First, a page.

The milk-making process involves many steps. One crucial step is washing and sanitizing the equipment used to transport milk.
Many farms use a Clean-in-Place system to wash the pipes that carry milk from the cow to the bulk tank. This process has four steps: a warm water rinse, an alkaline wash, an acid rinse, and a sanitizing rinse.
The chemicals used in this process are strong, and while they work great for cleaning, they pose a health risk to humans if touched or ingested. For that reason, engineers at Penn State University took a closer look at the use of a safer option: electrolyzed oxidizing water, or EO water.
EO water is the combination of electrolyzed tap water and table salt. Through electrolysis, an electrical current breaks the water and salt into smaller components. Two electrodes placed in the water separate the positively and negatively charged ions so that the acidic water is drained separately from the alkaline water.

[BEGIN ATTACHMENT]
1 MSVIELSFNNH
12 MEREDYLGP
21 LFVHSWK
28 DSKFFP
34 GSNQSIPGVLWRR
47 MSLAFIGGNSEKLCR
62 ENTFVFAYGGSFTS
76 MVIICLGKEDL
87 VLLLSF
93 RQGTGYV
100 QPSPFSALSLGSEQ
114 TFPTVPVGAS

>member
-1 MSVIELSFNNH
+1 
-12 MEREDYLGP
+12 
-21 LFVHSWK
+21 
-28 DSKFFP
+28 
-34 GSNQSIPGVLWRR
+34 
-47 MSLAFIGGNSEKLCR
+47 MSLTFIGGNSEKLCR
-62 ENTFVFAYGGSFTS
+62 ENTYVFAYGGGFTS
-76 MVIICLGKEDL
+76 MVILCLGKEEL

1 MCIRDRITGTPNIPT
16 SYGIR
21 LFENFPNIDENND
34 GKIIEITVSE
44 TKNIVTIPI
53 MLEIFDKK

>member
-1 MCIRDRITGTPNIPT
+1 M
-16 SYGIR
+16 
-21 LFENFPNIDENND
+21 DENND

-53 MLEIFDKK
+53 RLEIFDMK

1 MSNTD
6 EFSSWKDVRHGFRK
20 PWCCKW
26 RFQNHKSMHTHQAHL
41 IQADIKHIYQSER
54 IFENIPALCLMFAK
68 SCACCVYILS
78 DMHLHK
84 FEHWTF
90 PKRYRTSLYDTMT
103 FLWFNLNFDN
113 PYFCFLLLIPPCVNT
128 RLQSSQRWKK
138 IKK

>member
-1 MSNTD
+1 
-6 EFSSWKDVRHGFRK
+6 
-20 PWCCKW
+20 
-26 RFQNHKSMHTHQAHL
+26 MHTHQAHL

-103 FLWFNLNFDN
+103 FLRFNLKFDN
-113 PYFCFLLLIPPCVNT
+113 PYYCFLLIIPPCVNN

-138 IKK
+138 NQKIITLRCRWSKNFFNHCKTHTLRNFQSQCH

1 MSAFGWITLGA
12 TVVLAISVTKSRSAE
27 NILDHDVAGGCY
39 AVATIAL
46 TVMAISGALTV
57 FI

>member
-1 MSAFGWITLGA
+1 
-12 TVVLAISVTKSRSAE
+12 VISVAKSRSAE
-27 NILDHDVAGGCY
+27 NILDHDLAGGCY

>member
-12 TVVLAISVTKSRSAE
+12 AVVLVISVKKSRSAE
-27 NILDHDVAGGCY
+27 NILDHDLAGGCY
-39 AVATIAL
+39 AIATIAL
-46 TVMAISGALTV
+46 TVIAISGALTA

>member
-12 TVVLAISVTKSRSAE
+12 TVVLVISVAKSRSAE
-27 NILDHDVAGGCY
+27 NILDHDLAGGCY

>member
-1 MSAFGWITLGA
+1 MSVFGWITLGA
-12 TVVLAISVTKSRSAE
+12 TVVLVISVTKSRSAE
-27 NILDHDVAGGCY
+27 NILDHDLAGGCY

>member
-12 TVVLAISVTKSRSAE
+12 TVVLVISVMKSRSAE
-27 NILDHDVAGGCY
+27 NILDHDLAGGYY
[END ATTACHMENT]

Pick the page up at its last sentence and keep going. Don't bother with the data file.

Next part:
The combination of chlorine and hydrogen ions in the acidic water produces hypochlorous acid, which has a pH of approximately 2.7. The hydroxide and sodium ions in the alkaline water combine to produce sodium hydroxide, with a pH of approximately 11.5. Even though these solutions consist of mostly water, each delivers cleaning and sanitizing properties.
Using a mock milking system of stainless steel pipes, the researchers utilized EO water instead of traditional milk house chemicals to remove milk residues. Their work, which was recently published in the Journal of Food Engineering, showed that EO water was just as effective as traditional chemicals. They also discovered that less time was needed to thoroughly clean the system and were able to shorten the cycle by 55 percent while maintaining the same effectiveness.
The shortened cycle and reduction in chemicals reduced cleaning costs by 30 to 40 percent. The cost reduction did not include the price of the machine needed to make the EO water, which is currently quite expensive. The researchers are optimistic, though, that this technology will soon become more affordable and that EO water will serve as a viable chemical alternative for dairy farmers.
(c) Hoard's Dairyman Intel 2016
April 25, 2016